Enthusiasm for the drip-fed tax cuts announced in the Budget does not seem to have been universal.
However, all New Zealanders should commend Finance Minister Michael Cullen's recent initiative to put the elimination of transtasman double taxation back on the agenda.
Mutual recognition of corporate tax paid is much more likely to produce a genuine, long-term benefit to the New Zealand economy than tinkering with personal income tax brackets.
Unfortunately, in this respect Dr Cullen and New Zealand are at the mercy of Australian enthusiasm, or lack thereof. The cautious response from the Australian representatives at last Friday's Australia New Zealand Leadership Forum is a reminder that over nearly 20 years, the idea of removing this barrier to transtasman investment has failed to gain any traction on the other side of the ditch. Given the track record of rejection, a better strategy than asking Australia to dance might be to look for a bigger party.
To understand the options, we need to understand the real issue, which is the tax penalty imposed on New Zealand companies which expand their operations into the 99 per cent of the world's economy that lies beyond our shores. While the Government pays lip service to the importance of growing our domestic companies into worldbeaters, our current imputation system of corporate taxation sends the opposite message.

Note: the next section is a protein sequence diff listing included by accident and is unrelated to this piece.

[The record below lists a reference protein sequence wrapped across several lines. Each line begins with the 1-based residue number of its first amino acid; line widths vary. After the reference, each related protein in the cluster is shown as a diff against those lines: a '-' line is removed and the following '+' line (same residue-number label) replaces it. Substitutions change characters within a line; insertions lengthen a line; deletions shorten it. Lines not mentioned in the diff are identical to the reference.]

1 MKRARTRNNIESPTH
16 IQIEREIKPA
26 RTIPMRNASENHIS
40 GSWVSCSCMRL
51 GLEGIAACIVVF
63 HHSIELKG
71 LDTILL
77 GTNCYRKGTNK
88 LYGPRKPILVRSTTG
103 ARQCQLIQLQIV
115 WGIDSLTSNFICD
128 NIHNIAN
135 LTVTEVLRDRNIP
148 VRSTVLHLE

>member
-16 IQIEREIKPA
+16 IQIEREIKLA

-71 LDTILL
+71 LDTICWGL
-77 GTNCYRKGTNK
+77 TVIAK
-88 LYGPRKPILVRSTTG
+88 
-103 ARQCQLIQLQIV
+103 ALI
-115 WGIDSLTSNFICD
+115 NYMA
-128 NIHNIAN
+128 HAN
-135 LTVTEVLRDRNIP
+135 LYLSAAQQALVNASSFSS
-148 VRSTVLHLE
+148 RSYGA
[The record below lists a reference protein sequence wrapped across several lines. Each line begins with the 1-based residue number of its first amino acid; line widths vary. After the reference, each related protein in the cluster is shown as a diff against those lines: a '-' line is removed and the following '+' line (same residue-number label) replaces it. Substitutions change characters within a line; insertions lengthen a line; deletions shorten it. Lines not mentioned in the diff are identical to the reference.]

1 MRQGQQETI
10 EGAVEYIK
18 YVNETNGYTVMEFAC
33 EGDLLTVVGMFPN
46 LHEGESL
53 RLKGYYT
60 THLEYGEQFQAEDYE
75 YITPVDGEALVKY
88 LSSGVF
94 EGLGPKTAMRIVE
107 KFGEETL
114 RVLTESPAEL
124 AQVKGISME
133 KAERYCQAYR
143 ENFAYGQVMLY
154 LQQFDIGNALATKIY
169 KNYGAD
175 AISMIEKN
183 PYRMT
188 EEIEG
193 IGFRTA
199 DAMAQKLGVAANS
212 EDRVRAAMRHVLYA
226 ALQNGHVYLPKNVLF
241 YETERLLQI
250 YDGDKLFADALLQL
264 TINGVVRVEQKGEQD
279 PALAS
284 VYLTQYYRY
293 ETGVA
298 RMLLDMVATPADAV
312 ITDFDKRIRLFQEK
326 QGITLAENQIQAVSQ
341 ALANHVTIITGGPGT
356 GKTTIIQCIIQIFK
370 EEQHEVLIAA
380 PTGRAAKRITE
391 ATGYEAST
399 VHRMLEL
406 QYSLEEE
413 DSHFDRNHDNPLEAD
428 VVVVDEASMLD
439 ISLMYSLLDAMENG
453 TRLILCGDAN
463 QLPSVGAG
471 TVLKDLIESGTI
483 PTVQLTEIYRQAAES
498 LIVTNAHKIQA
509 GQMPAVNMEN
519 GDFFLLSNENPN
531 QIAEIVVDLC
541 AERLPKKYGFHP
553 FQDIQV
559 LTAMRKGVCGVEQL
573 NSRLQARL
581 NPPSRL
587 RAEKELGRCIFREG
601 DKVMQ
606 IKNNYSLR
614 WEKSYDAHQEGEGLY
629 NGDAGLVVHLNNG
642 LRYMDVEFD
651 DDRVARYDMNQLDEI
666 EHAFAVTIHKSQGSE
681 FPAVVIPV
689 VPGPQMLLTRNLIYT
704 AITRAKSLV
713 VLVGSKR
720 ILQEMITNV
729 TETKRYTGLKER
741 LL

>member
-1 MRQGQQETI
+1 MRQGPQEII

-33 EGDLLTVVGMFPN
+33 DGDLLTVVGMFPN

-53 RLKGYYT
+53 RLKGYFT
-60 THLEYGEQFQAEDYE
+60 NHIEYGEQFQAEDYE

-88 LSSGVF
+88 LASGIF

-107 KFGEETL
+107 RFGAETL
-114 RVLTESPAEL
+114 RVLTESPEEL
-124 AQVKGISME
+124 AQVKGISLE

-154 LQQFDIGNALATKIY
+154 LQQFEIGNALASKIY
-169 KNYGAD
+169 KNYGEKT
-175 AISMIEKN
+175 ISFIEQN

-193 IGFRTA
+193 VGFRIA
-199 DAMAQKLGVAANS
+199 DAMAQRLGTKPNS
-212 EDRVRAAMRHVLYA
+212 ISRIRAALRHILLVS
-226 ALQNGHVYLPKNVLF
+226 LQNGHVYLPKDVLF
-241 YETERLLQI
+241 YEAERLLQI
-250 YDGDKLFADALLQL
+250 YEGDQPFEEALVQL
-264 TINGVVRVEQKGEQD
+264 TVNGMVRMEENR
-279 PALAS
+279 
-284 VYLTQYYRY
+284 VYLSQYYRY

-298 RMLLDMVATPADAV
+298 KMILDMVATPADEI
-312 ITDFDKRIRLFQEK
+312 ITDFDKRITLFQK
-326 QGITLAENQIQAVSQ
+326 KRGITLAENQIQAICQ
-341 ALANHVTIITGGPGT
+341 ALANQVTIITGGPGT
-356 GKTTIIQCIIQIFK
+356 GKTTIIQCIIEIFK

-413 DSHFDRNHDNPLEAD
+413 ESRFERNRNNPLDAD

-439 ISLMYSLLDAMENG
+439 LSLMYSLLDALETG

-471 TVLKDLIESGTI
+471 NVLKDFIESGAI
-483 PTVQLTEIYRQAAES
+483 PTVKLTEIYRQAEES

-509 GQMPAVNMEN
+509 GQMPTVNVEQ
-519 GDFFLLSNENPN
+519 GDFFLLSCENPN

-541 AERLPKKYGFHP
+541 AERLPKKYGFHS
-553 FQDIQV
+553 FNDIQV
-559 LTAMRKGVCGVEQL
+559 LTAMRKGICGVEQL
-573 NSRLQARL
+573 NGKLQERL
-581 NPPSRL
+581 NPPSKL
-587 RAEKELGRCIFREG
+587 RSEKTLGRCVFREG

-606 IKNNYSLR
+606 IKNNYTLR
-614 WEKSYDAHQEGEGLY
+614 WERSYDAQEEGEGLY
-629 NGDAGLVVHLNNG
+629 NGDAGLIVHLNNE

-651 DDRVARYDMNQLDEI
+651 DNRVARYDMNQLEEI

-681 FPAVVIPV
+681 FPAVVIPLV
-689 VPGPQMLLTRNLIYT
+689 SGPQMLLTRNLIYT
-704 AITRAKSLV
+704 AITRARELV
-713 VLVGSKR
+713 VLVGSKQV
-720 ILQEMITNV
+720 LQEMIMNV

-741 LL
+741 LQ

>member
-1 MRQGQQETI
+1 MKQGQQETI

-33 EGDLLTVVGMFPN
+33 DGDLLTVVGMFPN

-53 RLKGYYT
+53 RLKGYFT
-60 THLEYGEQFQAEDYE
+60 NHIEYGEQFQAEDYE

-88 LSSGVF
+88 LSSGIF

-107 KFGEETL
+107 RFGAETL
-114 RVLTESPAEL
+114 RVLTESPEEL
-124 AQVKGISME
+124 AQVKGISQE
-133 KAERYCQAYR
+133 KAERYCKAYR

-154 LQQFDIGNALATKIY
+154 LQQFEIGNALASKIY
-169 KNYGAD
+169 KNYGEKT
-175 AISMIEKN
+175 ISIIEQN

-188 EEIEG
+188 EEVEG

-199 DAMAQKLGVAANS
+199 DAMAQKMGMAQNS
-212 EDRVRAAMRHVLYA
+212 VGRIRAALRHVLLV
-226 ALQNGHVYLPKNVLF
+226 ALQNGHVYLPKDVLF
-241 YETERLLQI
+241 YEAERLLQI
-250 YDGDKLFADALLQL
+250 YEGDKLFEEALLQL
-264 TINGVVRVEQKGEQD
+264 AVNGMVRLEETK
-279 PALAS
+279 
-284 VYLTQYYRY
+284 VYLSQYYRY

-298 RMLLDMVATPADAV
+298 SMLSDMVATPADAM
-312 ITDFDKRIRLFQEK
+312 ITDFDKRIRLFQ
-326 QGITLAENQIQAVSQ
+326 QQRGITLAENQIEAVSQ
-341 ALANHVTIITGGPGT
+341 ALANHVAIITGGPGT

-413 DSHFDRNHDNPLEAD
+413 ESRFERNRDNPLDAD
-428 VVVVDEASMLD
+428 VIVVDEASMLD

The problem is the difference between the way foreign tax is treated under the imputation system, and the way New Zealand tax is treated.
When a New Zealand company earns New Zealand income, pays New Zealand tax, and distributes the after-tax amount as a dividend to a New Zealand shareholder, the shareholder is subject to tax again on the dividend received.
However, under the imputation system we adopted in 1988, the company can pass on to the shareholder a credit for the New Zealand tax the company has paid.
The ultimate effect is that the company's earnings, once distributed, are subject to tax only at the shareholder's marginal tax rate.
If the company earns income from operations overseas, it will generally pay foreign tax in respect of those operations. The New Zealand tax treatment of this foreign-source income has varied considerably over the past 25 years.
For a period, the income was subject to double taxation, with the company being required to pay full New Zealand tax on the foreign earnings after a deduction for the foreign tax paid.
Under the more internationally standard policy setting about to be implemented, the income will be exempt from New Zealand tax altogether, provided it is from an active foreign business.
While this exemption is a very positive step, it does not address the tax consequences when the company distributes this income to its New Zealand shareholders. The payment of foreign tax does not provide a tax credit which the company can pass on to the shareholder. The result is double taxation of the same income - foreign tax to the company and New Zealand tax to the shareholders.
For a company considering its value to New Zealand shareholders, this double taxation acts as a powerful brake on any offshore expansion. The company will not undertake such expansion unless it will maintain sufficient New Zealand tax payable to fully impute its dividends, or unless the after-foreign-tax return from the investment is greater than the before-tax returns available in the domestic market.
In the latter case, this means the foreign expansion will only be undertaken if it is riskier than the domestic opportunities, which increases the likelihood of foreign losses.
Alternatively, the company can migrate from New Zealand, and seek to raise capital from investors who do not value imputation credits.